Implementing Active Properties of Musculature to Obtain Posture Maintaining Human Body Models for Crash Simulations
Conference contribution, 2010
BACKGROUND: Today, human body models (HBM) are recognized as important tools within traffic safety research at universities and in the automotive industry. In pre-crash simulations, the occupant’s muscle tonus, bracing, and muscle reflexes have a large impact on the occupant kinematics. Therefore, it is necessary that HBM have biofidelic representations of both the active and passive properties of the musculature to perform reliable simulations of the combined pre-crash and crash phases. Several HBM with active muscles for impact simulations have been developed, however in these models the muscle activation levels are given as a function of time for each load case. Recently, researchers have developed multi body models where the muscle activation levels are governed by closed loop control. However, this has not been done for the finite element method, which is preferable in traffic safety and crash simulations.
AIM: The aim of this project is to implement closed loop control of active human musculature in an FE environment suitable for impact simulations to enable posture maintaining and bracing HBM.
METHOD: The object version of the LS-DYNA FE code was used for this study. As a first step, a muscle model for the upper extremity was developed with single beam element musculotendon units with non-linear contractile and parallel elastic components. The muscle element was used as an actuator in a closed loop system where the output force was controlled by changing the muscle activation level. A PID-controller for the muscle elements was implemented with a subroutine for user control functions, written in FORTRAN. The upper extremity of the THUMS v3.0 HBM provided the skeletal geometry. Then, the developed technique was applied to the full trunk, back, abdominal, and neck musculature of a sitting HBM, the THUMS v3.0.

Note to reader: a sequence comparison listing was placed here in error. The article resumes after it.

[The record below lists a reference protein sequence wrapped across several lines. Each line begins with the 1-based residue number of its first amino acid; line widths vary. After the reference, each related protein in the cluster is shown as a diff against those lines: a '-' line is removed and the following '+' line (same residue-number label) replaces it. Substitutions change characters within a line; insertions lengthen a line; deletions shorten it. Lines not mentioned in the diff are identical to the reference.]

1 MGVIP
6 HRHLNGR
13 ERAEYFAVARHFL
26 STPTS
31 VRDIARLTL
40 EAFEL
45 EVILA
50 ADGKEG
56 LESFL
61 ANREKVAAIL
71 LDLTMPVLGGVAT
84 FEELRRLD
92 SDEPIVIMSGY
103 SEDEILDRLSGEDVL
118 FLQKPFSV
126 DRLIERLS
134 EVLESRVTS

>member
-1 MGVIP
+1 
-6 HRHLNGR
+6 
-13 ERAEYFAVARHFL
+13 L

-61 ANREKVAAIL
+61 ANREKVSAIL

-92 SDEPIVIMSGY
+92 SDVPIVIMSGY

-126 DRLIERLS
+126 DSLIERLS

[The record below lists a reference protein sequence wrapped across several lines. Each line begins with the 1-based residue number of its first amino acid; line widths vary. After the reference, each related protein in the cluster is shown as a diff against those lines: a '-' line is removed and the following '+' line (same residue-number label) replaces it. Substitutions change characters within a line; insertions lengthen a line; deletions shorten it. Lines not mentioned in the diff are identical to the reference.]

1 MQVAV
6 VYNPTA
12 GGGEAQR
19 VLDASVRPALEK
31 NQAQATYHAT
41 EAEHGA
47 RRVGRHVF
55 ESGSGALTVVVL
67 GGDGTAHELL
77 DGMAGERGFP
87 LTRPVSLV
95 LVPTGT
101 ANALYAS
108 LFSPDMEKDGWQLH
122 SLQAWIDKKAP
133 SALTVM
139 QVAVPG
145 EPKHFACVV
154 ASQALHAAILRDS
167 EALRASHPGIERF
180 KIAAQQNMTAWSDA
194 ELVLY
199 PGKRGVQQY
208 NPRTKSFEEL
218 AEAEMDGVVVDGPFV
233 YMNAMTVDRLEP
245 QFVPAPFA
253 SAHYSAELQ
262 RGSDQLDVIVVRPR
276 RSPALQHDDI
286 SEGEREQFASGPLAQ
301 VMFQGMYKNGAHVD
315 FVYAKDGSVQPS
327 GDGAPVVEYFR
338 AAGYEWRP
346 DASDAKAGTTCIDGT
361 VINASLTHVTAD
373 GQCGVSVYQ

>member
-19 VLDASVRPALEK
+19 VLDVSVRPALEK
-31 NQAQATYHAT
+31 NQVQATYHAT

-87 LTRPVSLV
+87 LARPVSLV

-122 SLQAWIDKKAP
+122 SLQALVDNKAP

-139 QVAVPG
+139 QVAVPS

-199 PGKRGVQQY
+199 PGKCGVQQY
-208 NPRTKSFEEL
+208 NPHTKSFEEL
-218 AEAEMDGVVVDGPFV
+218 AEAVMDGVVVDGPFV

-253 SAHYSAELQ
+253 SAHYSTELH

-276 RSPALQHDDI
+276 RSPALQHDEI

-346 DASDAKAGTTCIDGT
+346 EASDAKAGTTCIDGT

RESULTS: The developed musculoskeletal FE model of the upper extremity was numerically robust and could simulate simple arm movements in flexion and extension. The model could maintain its original posture when gravity was applied. The material properties of the upper extremity musculature were successfully tuned towards experimental data. The implemented PID-controller was sucessfully tuned to counteract other external disturbances such as impact like perturbations and to simulate bracing. Validation was performed using isometric data from the literature, dynamic data from volunteer experiments using continous perturbations, and new experiments with brief impact like loading. Applying the devloped method with user defined subroutines to control muscle activation in the material models to a fullbody HBM to maintain a sitting posture under gravity loading illustrates that this is a very promising technique for active HBM in FE impact simulations.
CONCLUSION: Closed loop control of material models was implemented in the FE code LS-DYNA and applied to muscle activation. The developed method was successfully applied to a model of the upper extremity. A full body HBM was posture maintaing under gravity loading using PID control of the activation level in the muscls material models. The technique is now ready to be applied to have posture maintaing HBM in combined pre-crash and crash FE simulations.